It wasn't exactly opening night. We really call it our "Dress for the Press" Preview Night in hopes that my vision of the Daily Reporter, the Indy Star, USA Today, Entertainment Tonight, the Indiana Business Journal, Joan Rivers, and NUVO all showing up to cover and review the show. As it is, it has evolved into a preview night for the kids' teachers (our best word-of-mouth), a few select guests and of course, our beloved World Class Laugher--Wendy Carson. It's a great evening of finally getting the show in front of an audience that will enjoy and applaud--to remind us what's funny and to teach us the important performance skill of 'waiting for the laughs'.
This one was a tad shaky going in. Had a real 'come to Jesus' meeting (as we used to say in IPS) with the kids on Thursday last week. Reminded then what they were here for; reminded them that all 14 of them were chosen from the 50 who auditioned to carry on the KidsPlay legacy of excellence and quality; reminded them that their audition for the next show began with the read-through for THIS show.... Apparently, it worked.
We survived Long Sunday. Starting at 8 a.m. dismantling the KidsPlay set in the Dungeon, moving it to the theatre and reassembling it there. Tape, paint and trim out the set. Decorating the lobby. Costumes in the dressing room. Everything in place. That was followed by a tech rehearsal at 1:30, a start-and-stop notes rehearsal at 2 p.m., and finally a full run. It's a stressful day and I always feel the pressure of parents, crew who are ready (sometimes before *I* am) to call it a day and take their kids home. Amazingly, there was none of that. I'm very tuned in to it, and I sensed...nothing. Just parents/crew/kids all committed to the end goal--a tight, well-orchestrated production. As it was, we left the theatre at about 5 p.m. Yes, tired, but ready for Monday, another rehearsal, followed by Tuesday--our Dress for the Press.
The kids took the stage last night in front of their teachers, some family and the playwright, Scott Haan. Under pressure? Yes, Queen, thank you.
Now, I am NOT a believe in 'it'll all come together in the end'. In fact, I literally grit my teeth when someone says that (inevitably it's a parent who drops their kid off and leaves with NO IDEA of what it takes to do what we do, but that's another story). Yes, it WILL all come together in the end, but not just by crossing our fingers and wishing and hoping. It is NOT just luck. It IS hard work, and planning, and details, and focus. It is all of those things.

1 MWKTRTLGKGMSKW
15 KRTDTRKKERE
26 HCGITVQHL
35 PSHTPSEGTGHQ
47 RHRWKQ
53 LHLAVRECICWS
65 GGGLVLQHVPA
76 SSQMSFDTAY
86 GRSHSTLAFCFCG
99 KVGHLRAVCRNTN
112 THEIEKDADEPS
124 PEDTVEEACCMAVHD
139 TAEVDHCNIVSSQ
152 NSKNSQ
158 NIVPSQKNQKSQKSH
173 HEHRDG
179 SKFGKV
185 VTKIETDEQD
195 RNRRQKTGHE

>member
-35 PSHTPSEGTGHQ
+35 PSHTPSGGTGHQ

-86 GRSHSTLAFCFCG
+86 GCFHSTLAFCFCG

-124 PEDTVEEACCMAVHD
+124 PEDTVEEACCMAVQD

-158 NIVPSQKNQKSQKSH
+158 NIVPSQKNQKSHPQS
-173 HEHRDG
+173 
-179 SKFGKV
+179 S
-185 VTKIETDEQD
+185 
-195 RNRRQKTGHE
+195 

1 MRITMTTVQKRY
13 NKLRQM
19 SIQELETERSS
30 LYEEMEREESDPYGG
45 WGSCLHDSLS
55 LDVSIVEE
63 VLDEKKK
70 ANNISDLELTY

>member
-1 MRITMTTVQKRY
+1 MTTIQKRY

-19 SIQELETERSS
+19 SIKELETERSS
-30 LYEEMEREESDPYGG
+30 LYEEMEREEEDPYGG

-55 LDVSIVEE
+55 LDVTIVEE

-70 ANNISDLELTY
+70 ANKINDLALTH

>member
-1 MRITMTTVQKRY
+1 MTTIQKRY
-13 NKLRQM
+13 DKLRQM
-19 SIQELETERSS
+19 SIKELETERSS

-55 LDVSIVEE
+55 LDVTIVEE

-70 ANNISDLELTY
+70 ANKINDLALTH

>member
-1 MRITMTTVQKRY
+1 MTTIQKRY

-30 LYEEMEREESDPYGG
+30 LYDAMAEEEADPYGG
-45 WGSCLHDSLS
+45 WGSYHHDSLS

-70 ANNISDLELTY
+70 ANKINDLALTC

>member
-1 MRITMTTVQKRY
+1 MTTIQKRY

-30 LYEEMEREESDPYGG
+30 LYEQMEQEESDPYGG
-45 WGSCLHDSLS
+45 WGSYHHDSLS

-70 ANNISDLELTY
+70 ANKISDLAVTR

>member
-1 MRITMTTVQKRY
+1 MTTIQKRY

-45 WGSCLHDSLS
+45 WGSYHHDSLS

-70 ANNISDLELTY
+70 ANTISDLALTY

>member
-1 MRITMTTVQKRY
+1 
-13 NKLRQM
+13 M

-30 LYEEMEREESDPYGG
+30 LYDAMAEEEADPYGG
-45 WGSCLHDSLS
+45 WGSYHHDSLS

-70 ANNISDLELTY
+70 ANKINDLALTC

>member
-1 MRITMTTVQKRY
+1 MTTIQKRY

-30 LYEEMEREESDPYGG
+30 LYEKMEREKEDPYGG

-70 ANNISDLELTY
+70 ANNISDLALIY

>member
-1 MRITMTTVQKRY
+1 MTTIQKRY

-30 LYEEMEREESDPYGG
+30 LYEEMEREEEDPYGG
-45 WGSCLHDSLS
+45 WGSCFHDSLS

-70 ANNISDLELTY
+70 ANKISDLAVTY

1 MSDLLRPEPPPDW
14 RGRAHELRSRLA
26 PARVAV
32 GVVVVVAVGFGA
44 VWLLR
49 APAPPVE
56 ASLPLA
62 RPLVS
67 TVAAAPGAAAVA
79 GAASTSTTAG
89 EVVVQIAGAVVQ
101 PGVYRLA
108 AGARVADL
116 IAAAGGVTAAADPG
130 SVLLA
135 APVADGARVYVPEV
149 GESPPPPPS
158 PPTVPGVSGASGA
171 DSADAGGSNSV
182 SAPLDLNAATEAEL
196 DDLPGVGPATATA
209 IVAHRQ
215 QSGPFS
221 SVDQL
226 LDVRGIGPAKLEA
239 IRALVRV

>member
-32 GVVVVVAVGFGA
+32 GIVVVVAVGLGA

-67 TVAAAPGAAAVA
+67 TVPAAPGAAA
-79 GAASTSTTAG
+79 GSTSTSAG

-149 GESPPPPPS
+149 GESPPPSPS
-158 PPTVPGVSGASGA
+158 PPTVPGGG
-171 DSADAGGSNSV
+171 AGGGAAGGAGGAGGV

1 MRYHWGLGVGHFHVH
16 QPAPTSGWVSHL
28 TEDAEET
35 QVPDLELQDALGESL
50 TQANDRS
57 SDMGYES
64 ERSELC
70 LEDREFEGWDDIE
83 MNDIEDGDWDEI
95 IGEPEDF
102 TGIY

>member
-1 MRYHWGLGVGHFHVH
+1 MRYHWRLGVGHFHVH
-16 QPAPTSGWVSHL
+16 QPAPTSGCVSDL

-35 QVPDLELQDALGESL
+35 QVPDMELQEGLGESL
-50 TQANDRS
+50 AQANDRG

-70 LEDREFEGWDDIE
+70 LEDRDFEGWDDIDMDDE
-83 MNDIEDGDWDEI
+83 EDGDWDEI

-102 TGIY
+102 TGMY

Mmmm, yeah. All those things, so that when you put a show up on the stage that was built on the strong foundation of hard work, details, planning, effort, focus, and rehearsal-rehearsal-rehearsal--on the stage in front of a live audience, you simply can't deny, you can't, that there's, mmm, a little magic in the mix. There really is.
The performance was absolutely mesmerizing. I've been trying all morning to put my finger on just what it was. The brilliant timing of the opening dialogue between Pig and Cow? The looks exchanged by Lion and Lamb? Dawg dealing with his parasite problem on stage working like it NEVER worked in rehearsal (in fact, I'd told him to cut it in favor of just scratching fleas)? Cat was in 'bring in on' mode. Mouse adorable and totally understandable with her squeaky mouse voice. Queen and Prince's deadpan and conversational tossing off of song lyrics in the dialogue. Peter's ba-da-bing lines delivered in the set-'em-up-and-knock-'em down way that only he could do? Everything, everything worked together--the show was firing on all cylinders and our small appreciative audience loved it. LOVED it.
There are always challenges to be met and lessons to be learned in theatre--by the cast, the crew, the director. Some new, some simply reinforced. This show was no different. We explored how costumes help the audience understand the character (to the point of restyling Piggy's outfit YESTERDAY to coincide with the character she so brilliantly created). This show could have been someone's master's thesis in blocking and provided lesson after lesson in stage and spacial awareness for the kids. We were challenged again and again by the personification of animals--very difficult (and yeah, I think we'll take a break from it for awhile...). The choreography of crowd scenes, of chaos, of fighting, and chasing. The timing of puns and one-liners--all challenges that would probably be considered over the heads of 3rd-8th graders. Hard work, rehearsal, commitment, talent...and yeah, the magic thing, too. It all comes together--and it's good. It's all good.